In his introduction, Gregor raises a number of issues that he hopes to illuminate by looking at Daimler-Benz during the war. He attempts to shed light on why the West German economy recovered so strongly after the war. He deprecates the Zero Hour (Stunde Null) myth, contending that the same companies that dominated German manufacturing before the war dominated it afterwards. He claims that Daimler-Benz came out of the war with comparatively little damage. Consequently, it was well positioned to resume operations in the peacetime market. Based on his description of the rationalization of production processes during the 1920s and again during the 1930s, combined with the additional changes required by the war, he concludes that the rapid post-war recovery was due to these earlier advances, not to a post-war miracle. The key, for Gregor, was continuity. As far as he goes, Gregor is correct. Yet, the recovery of the post-war West German economy was the result of other factors as well, some of them much more important than the improvements that he discusses. Shortly after the war, Ludwig Erhard realized that the obstacle confronting the west German economy was not so much a lack of goods or the means to produce them, as an excess of government regulation and the threat of the destruction of the surviving production apparatus by the Allies seeking reparations. It can be argued that the single most important factor in the West German recovery, and the factor that distinguished events in the west from what happened in the east, was Erhard's almost complete abolition of state restrictions (Zwangswirtschaft) on domestic economic activity in June 1948. Without this step, no managerial or technological advances would have sufficed to restore West Germany to prosperity.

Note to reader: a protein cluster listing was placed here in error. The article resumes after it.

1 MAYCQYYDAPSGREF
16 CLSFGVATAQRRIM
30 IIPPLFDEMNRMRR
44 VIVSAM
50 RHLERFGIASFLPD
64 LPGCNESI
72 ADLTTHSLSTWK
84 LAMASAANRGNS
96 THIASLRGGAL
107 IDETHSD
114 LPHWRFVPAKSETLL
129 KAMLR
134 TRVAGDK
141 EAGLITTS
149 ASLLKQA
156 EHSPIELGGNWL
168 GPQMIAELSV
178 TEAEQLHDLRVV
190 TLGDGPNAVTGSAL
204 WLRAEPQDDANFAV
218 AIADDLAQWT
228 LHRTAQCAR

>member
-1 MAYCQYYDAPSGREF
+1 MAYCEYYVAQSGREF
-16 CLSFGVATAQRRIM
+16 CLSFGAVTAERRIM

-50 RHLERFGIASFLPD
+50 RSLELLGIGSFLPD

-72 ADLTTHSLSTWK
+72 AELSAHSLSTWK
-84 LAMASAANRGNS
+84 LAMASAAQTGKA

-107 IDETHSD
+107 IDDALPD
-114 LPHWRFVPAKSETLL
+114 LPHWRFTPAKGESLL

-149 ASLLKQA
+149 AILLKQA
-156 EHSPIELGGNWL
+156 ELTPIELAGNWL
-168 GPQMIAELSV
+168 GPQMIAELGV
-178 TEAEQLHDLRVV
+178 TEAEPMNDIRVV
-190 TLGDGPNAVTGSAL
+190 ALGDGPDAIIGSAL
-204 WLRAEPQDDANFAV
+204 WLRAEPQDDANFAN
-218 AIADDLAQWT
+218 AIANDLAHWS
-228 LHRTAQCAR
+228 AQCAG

Gregor also addresses the modernization debate triggered by Rainer Zittelmann. Zittelmann contends that modernization is a value free concept. Therefore, it is conceivable that even the Nazis, however loathsome their policies may have been, contributed to the modernization of German society. Gregor rejects this claim. He demonstrates that Nazi policies did not assist the modernization of German industry with a detailed discussion of DBAG's introduction of new machines and new management techniques. He correctly points out that these changes conformed to pan-European trends. He especially emphasizes how the war accelerated the change in the way that Daimler-Benz compensated its employees. The company shifted from a socially oriented system that took into account the worker's family status and age to one based on pay for production. While Gregor implicitly criticizes this trend on moral grounds, he does show that management sought to conform more closely to market signals in valuing the output of its workforce. In the opinion of this reviewer, the entire discussion of the modernization debate could have been omitted. Clearly, Zittelmann and the other German scholars who have followed him have missed the point. Modernization is a culture bound concept with no universal meaning. From an economic standpoint, what produces the largest volume of goods demanded by consumers at the least cost is the best. The machines that equip factories, contrary to the fantasies of many German engineers, need not be the newest. The standard of measurement is the satisfaction of consumer wants, not an arbitrary definition of modernity.